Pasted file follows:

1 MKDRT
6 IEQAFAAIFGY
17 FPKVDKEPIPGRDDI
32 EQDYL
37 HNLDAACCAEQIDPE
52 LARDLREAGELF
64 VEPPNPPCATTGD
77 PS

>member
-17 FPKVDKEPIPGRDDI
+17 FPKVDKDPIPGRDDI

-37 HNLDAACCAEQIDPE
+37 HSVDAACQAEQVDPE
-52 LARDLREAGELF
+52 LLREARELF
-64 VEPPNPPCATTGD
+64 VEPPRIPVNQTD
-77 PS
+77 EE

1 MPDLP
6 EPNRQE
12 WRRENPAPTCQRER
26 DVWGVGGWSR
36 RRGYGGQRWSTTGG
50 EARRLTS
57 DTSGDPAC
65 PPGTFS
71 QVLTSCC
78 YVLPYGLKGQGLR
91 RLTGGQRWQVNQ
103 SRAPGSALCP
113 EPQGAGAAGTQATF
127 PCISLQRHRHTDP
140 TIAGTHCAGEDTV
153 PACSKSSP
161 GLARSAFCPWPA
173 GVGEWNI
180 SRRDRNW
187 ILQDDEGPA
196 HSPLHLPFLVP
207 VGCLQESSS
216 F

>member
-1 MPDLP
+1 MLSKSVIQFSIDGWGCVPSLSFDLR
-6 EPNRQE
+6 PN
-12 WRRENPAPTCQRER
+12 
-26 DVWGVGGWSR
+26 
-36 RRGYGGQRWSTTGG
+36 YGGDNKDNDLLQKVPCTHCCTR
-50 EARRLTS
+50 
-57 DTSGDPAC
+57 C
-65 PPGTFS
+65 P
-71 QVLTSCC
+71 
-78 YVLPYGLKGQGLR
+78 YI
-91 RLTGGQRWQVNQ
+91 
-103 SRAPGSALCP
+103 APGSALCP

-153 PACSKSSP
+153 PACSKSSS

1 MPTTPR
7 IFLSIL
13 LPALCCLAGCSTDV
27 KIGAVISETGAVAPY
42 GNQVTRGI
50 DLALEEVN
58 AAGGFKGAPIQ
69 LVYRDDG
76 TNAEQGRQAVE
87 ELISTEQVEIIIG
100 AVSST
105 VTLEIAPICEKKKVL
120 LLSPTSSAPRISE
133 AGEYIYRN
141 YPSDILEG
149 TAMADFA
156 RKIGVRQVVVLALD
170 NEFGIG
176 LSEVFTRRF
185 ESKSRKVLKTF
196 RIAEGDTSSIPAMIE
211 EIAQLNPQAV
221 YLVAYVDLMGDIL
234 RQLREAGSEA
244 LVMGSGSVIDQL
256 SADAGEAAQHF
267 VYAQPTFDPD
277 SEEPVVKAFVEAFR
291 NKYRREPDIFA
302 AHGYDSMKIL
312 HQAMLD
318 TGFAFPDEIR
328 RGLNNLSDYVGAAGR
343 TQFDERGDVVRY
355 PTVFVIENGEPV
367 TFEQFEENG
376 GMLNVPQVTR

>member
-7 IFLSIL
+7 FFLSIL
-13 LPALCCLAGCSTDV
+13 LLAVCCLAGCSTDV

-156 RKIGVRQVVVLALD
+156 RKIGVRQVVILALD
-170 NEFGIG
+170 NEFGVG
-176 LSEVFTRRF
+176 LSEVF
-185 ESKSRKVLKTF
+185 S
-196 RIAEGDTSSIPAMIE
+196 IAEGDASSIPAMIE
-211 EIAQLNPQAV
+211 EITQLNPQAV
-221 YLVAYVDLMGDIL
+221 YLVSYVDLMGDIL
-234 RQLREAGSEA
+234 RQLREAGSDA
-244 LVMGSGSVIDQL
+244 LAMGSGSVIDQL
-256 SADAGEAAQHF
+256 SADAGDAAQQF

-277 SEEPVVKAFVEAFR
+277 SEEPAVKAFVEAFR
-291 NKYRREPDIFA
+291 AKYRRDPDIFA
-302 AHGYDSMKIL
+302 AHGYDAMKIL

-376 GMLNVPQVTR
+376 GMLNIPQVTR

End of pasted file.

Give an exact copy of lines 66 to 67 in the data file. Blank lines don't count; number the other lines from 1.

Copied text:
-103 SRAPGSALCP
+103 APGSALCP